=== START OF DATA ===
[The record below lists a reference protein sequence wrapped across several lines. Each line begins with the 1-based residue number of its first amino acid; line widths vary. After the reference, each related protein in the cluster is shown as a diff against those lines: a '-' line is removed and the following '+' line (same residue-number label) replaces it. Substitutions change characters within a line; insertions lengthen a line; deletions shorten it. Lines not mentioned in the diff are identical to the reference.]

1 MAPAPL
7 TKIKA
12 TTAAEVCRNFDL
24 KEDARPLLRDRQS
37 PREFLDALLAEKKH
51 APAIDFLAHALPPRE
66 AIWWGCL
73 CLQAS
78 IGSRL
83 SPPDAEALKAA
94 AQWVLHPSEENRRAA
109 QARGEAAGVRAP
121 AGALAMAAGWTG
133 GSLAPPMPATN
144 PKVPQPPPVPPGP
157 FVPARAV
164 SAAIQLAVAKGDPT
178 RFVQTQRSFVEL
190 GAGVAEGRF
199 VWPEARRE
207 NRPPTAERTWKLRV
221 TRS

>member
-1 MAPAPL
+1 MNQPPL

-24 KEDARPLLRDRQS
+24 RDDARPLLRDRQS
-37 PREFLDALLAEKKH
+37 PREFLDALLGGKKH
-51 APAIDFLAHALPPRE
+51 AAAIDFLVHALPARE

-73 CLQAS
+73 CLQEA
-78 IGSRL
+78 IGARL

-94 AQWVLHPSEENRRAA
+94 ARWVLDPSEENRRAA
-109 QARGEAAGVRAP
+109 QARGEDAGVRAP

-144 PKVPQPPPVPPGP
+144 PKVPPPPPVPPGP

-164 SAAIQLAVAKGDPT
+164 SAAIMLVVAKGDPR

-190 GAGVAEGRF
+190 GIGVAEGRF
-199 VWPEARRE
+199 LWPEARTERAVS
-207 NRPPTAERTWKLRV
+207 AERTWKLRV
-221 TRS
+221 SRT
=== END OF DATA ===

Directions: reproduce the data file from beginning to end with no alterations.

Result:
[The record below lists a reference protein sequence wrapped across several lines. Each line begins with the 1-based residue number of its first amino acid; line widths vary. After the reference, each related protein in the cluster is shown as a diff against those lines: a '-' line is removed and the following '+' line (same residue-number label) replaces it. Substitutions change characters within a line; insertions lengthen a line; deletions shorten it. Lines not mentioned in the diff are identical to the reference.]

1 MAPAPL
7 TKIKA
12 TTAAEVCRNFDL
24 KEDARPLLRDRQS
37 PREFLDALLAEKKH
51 APAIDFLAHALPPRE
66 AIWWGCL
73 CLQAS
78 IGSRL
83 SPPDAEALKAA
94 AQWVLHPSEENRRAA
109 QARGEAAGVRAP
121 AGALAMAAGWTG
133 GSLAPPMPATN
144 PKVPQPPPVPPGP
157 FVPARAV
164 SAAIQLAVAKGDPT
178 RFVQTQRSFVEL
190 GAGVAEGRF
199 VWPEARRE
207 NRPPTAERTWKLRV
221 TRS

>member
-1 MAPAPL
+1 MNQPPL

-24 KEDARPLLRDRQS
+24 RDDARPLLRDRQS
-37 PREFLDALLAEKKH
+37 PREFLDALLGGKKH
-51 APAIDFLAHALPPRE
+51 AAAIDFLVHALPARE

-73 CLQAS
+73 CLQEA
-78 IGSRL
+78 IGARL

-94 AQWVLHPSEENRRAA
+94 ARWVLDPSEENRRAA
-109 QARGEAAGVRAP
+109 QARGEDAGVRAP

-144 PKVPQPPPVPPGP
+144 PKVPPPPPVPPGP

-164 SAAIQLAVAKGDPT
+164 SAAIMLVVAKGDPR

-190 GAGVAEGRF
+190 GIGVAEGRF
-199 VWPEARRE
+199 LWPEARTERAVS
-207 NRPPTAERTWKLRV
+207 AERTWKLRV
-221 TRS
+221 SRT